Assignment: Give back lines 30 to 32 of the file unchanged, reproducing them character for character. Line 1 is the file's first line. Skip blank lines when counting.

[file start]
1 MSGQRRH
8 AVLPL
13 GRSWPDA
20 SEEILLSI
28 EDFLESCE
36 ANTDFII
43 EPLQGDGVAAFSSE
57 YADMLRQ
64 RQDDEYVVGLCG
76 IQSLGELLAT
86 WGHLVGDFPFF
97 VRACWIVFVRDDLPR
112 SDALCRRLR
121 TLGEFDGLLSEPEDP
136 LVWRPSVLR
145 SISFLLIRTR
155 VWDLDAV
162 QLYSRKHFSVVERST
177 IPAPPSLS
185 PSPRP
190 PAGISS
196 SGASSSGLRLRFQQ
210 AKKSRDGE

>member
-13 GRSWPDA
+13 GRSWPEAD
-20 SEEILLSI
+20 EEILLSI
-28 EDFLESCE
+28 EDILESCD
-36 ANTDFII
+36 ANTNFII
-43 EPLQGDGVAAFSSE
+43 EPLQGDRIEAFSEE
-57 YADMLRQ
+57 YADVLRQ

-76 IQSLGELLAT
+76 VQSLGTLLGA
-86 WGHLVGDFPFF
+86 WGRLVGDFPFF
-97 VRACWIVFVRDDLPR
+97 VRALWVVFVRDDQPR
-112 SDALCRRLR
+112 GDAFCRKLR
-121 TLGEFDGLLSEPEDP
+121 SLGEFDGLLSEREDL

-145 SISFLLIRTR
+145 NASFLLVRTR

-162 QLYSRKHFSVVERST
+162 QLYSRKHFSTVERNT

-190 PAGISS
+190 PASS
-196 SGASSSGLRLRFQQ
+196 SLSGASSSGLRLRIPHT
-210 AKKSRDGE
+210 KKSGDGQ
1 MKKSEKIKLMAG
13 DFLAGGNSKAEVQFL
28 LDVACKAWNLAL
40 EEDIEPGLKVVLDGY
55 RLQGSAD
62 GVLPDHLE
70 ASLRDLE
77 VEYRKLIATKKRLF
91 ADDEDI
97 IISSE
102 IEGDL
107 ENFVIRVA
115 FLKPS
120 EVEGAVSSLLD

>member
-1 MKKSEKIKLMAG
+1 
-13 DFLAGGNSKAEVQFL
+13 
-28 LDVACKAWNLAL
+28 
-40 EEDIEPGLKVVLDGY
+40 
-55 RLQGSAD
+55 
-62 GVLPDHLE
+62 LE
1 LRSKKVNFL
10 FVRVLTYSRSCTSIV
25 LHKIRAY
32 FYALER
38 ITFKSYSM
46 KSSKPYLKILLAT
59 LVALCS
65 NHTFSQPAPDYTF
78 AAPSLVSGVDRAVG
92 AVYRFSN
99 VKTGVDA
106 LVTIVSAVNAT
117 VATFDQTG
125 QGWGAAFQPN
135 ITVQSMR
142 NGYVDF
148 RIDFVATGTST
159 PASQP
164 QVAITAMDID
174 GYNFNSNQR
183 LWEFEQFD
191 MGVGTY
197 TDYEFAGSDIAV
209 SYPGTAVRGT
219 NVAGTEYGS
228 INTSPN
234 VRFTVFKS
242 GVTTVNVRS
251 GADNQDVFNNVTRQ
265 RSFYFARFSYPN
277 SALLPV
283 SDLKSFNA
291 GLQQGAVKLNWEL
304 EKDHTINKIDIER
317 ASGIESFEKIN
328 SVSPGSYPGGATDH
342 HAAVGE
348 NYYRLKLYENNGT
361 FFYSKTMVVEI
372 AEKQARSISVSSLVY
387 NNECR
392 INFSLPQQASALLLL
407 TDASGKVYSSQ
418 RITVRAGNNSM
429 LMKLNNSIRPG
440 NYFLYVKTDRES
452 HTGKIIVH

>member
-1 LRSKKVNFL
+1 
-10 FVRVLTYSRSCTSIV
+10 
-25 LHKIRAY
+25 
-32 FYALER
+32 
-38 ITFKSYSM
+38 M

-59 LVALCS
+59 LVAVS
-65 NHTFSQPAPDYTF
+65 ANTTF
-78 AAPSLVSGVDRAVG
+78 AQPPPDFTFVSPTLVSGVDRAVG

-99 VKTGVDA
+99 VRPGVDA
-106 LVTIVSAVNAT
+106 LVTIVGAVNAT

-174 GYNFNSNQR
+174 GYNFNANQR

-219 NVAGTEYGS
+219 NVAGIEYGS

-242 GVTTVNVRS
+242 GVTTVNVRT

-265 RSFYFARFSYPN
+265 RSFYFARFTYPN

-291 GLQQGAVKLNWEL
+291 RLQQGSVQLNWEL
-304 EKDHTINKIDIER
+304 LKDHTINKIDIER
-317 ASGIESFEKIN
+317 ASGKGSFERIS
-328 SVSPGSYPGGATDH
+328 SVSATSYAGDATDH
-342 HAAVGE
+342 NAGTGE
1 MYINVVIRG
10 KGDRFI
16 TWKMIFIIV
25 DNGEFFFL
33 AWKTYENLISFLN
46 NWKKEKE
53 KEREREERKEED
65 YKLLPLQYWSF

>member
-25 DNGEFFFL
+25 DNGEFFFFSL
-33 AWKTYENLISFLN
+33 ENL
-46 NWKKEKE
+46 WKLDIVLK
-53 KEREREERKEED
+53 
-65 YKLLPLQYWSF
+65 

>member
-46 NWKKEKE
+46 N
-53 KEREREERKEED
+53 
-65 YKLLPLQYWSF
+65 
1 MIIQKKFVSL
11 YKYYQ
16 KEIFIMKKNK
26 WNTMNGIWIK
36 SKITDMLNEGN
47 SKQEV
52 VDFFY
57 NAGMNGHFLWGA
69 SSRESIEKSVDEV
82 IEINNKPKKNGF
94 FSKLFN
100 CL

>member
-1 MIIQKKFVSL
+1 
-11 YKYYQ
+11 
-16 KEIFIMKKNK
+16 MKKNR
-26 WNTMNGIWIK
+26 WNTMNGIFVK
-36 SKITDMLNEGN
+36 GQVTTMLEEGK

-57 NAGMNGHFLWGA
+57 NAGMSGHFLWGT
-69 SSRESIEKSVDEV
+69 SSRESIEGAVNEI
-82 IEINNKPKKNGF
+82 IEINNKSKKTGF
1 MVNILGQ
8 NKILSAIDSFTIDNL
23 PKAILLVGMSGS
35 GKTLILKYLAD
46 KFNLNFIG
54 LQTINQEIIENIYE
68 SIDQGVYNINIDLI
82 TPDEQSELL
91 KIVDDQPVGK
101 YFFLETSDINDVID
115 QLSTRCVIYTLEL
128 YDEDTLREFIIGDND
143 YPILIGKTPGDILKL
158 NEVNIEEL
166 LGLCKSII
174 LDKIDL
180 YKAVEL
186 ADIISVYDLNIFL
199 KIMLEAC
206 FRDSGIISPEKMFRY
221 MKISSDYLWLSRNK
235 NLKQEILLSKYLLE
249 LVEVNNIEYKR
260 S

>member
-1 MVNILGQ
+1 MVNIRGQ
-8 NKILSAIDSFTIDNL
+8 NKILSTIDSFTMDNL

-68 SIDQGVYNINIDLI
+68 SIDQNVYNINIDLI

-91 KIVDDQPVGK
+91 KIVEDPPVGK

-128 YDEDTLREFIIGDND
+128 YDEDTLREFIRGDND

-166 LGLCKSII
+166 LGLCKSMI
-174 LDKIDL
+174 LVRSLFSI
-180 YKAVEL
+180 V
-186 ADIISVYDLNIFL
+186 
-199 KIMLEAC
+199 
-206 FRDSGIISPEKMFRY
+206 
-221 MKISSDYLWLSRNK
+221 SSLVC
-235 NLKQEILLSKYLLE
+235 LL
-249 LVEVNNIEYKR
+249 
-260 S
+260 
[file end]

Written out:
+28 EDILESCD
-36 ANTDFII
+36 ANTNFII